A. Shamanism: Old & New

A young Buryat shaman flings an oblation of milk during opening of the Yordinkski games on the shores of Lake Baikal.

A young Buryat shaman flings an oblation of milk during opening of the Yordinski games on the shores of Lake Baikal.

Shamanism, sometimes known as the black faith, originated in and has been practiced for millennia in Siberia. The term Shamanism is poorly understood in the West. Generally we lump shamans in with witchcraft and New Age religion, writing Shamans off as charlatans practicing throwback beliefs from the ancient past.
Contemporary Shamanism is alive and well, going through a period of change and expanding its influence in Siberia as native cultures experience a needed resurgence. When interacting with indigenous locals, you will find differing perspectives on the value and practice of this worldview. Some will participate quite actively, some only on relevant holidays. Some practice shamanism out of respect for their family, or cultural worldview, while others will consult shamans before any serious life decision is made. Healing from sickness is the most common reason people will ask a shaman to come minister to them. Shamans will tell you they influence spirits or fight with them to attain a positive answer concerning any problem you might have be it health, work, fortune or other. Generally for the favor of their services, you bring them a gift, whatever you can afford.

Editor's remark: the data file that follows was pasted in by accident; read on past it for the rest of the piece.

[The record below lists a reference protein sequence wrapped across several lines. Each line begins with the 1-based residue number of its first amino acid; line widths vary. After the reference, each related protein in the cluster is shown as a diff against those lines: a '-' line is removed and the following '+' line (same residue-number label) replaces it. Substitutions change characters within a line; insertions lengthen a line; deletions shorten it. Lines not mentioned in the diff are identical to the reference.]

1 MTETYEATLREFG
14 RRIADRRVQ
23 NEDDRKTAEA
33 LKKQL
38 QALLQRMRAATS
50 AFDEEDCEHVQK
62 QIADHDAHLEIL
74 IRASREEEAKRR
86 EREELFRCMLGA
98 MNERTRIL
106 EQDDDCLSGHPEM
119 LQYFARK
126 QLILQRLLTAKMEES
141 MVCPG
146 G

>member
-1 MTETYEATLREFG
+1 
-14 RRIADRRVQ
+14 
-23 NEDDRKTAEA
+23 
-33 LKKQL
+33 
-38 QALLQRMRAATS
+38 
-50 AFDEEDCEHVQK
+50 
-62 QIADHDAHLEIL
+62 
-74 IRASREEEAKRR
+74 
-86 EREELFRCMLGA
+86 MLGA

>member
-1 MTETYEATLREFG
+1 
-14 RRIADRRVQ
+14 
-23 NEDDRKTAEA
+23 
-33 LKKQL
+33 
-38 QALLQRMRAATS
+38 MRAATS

Shamanism is difficult to nail down, for even from the mouths of shamans you hear different explanations of what is a white shaman, black shaman, yellow shaman, or blacksmith shaman.
Historically there are two predominant types of Shamans; white and black. Westerners immediately think to themselves, “aha, white shamans are good and BAD shamans are black!” Nothing of the kind! Nor would you know the difference by their dress. I find most present-day Buryat Shamans wear blue. Traditionally white and black shamans had different roles; black shamans battled evil spirits, sickness, curses and could travel in the nether world. White shamans led public ceremonies, interceded for the whole community regarding harvest, well being etc. White shamans had more responsibility to general society while black shamans dealt with individual problems and requests. These roles in contemporary shamanism are in flux as shamans/shamanism reboots after seventy years of communism. Urbanization in modern Siberia is also changing the roles of Shamans, putting them much more in the public eye of city dwellers, and in a position to influence culture.
In an effort to cast aside abundant preconceptions and misconceptions about other religions and cultural practices, and instead meet at the intersection of humanity, we will be exploring Shamans and shamanism in the coming months in Siberia. I expect a series of unexpected revelations about the people behind the mystery of drum and spirits.

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